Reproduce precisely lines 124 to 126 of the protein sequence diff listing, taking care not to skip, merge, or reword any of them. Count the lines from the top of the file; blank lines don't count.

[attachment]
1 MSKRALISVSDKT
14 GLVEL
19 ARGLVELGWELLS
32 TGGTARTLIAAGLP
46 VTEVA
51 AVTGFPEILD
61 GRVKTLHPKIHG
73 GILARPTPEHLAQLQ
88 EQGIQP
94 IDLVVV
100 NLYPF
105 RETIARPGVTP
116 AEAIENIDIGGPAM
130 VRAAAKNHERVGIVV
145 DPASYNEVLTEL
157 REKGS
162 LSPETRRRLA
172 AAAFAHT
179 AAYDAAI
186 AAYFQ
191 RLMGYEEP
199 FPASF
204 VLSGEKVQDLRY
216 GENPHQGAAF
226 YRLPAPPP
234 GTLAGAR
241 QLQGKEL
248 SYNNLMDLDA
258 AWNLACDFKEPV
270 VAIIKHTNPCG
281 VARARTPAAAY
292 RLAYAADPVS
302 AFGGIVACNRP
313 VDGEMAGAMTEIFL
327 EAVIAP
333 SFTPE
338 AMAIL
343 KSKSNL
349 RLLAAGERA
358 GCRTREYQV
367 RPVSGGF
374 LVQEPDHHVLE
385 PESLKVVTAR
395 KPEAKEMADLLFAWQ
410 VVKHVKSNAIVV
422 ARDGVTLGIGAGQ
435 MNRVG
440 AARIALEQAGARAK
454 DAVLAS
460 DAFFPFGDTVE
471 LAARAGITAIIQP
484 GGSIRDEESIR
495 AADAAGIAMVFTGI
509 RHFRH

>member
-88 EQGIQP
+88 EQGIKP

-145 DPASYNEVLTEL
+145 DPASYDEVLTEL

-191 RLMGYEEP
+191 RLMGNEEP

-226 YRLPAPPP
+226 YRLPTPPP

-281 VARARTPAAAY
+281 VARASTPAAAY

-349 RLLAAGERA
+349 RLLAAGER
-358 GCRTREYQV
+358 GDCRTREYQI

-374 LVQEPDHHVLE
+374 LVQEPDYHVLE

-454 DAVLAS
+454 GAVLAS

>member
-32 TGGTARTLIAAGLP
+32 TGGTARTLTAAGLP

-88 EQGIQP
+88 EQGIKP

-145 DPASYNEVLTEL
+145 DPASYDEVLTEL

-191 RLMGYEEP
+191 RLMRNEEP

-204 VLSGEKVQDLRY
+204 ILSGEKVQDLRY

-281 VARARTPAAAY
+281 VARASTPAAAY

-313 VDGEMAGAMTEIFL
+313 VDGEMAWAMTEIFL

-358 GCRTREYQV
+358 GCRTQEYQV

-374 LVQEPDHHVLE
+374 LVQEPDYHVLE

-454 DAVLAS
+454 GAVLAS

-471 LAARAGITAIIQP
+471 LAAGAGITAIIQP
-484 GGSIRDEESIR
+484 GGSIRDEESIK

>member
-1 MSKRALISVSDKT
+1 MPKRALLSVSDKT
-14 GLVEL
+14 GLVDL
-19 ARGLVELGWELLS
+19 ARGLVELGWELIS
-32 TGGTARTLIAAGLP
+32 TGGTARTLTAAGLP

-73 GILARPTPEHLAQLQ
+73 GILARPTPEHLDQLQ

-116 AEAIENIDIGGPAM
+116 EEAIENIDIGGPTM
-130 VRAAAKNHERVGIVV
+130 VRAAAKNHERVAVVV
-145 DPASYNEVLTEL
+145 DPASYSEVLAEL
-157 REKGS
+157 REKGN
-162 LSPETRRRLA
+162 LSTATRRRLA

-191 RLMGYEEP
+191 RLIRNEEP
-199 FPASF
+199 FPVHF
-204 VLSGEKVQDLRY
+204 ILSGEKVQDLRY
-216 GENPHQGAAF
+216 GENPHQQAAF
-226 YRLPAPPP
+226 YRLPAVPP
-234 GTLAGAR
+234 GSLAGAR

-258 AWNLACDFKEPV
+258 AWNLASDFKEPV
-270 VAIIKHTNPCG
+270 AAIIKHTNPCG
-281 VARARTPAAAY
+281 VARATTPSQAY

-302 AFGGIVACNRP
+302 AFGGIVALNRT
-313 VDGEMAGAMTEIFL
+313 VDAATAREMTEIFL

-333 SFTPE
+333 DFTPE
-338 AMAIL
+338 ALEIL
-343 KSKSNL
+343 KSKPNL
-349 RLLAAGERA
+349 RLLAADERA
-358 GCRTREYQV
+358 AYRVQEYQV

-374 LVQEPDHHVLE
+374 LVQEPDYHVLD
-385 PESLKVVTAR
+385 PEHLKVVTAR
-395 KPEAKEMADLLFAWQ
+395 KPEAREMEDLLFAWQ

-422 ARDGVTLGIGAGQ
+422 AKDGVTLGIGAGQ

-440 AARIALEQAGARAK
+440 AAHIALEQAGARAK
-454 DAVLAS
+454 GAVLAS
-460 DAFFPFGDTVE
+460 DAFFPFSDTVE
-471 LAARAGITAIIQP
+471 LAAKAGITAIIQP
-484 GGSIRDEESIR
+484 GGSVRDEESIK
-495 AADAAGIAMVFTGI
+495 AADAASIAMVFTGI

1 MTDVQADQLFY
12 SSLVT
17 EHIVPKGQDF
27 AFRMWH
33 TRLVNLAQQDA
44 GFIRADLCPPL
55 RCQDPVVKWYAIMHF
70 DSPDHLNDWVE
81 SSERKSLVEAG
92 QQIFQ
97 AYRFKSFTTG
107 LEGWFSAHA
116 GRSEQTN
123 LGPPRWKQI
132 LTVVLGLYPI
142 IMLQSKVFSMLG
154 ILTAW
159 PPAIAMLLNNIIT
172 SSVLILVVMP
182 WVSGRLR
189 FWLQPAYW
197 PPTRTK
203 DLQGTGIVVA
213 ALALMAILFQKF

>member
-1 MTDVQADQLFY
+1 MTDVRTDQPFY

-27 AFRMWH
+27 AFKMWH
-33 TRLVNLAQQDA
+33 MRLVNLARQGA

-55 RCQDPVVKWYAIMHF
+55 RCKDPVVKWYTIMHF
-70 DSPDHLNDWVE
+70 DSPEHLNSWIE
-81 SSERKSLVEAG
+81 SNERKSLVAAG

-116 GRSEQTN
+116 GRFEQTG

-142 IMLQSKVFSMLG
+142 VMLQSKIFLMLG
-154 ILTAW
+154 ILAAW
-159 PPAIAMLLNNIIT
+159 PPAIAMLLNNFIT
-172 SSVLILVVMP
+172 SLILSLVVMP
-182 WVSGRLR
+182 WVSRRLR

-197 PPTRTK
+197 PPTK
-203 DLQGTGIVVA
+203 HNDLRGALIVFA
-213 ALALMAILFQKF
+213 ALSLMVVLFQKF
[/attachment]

-204 VLSGEKVQDLRY
+204 ILSGEKVQDLRY
-216 GENPHQGAAF